Collaborative Robot Safety

Jun 9, 2018

Collaborative robots are becoming more enticing to manufacturers as they the perfect bridge for manual work and automation. These collaborative robots provide increased productivity and added value while also being incredibly safe. There are a variety of factors that help provide a safe environment for the workers who interact with them such as vision and sensors.

Collaborative robot safety

Col­lab­o­ra­tive robots (cobots) arrived on the mar­ket in 2008 and are expect­ed to con­tin­ue grow at explo­sive rates. They pro­vide the oper­a­tor with direct access and inter­ac­tion dur­ing oper­a­tional con­di­tions. This union of man and machine on the pro­duc­tion line com­ple­ments the spe­cif­ic and unique abil­i­ties of each, while also pro­vid­ing increased flex­i­bil­i­ty and productivity.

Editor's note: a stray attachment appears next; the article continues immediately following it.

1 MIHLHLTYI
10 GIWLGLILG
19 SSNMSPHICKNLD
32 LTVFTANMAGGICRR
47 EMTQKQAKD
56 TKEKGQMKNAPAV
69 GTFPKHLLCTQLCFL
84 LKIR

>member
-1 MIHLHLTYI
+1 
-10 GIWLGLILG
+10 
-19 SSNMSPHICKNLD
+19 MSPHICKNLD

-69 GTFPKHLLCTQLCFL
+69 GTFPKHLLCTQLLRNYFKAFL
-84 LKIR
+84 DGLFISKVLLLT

Cobots also open the work area with the removal of safe­ty bar­ri­ers such as fenc­ing, scan­ners, and light cur­tains in order to enable human and robots to work more close­ly togeth­er. This will help to improve appli­ca­tion func­tion­al­i­ty and cut down on the amount of space nec­es­sary for a robot­ic unit.

Fur­ther­more, col­lab­o­ra­tive robots are becom­ing cheap­er while simul­ta­ne­ous­ly advanc­ing in their capa­bil­i­ty and ease of inte­gra­tion. Auto­mat­ed pro­duc­tion lines are quick­ly real­iz­ing that inte­grat­ing col­lab­o­ra­tive robots along­side their indus­tri­al robots will help them stay com­pet­i­tive on a glob­al level. 


So how do we ensure that the cobots are safe with such close inter­ac­tion with humans? 

The intro­duc­tion of a tech­ni­cal spec­i­fi­ca­tion for col­lab­o­ra­tive robots, ISO/TS 15066: 2016, cre­at­ed the oppor­tu­ni­ty for safe human and robot sys­tem inter­ac­tion in indus­tri­al set­tings. ISO/TS 15066 pro­vides spe­cif­ic, data-dri­ven safe­ty guid­ance to help eval­u­ate and con­trol risks. It’s basic premise is if there were any acci­den­tal con­tact between man and machine, no pain or injury should result.

These reg­u­la­tions com­bined with quick­ly advanc­ing tech­nol­o­gy cre­ates the per­fect team of pow­er, pre­ci­sion and human’s unique prob­lem-solv­ing abil­i­ty. ISO/TS 15066 will help to pro­vide mea­sures of safe­ty dur­ing the devel­op­ment and use of col­lab­o­ra­tive robot systems.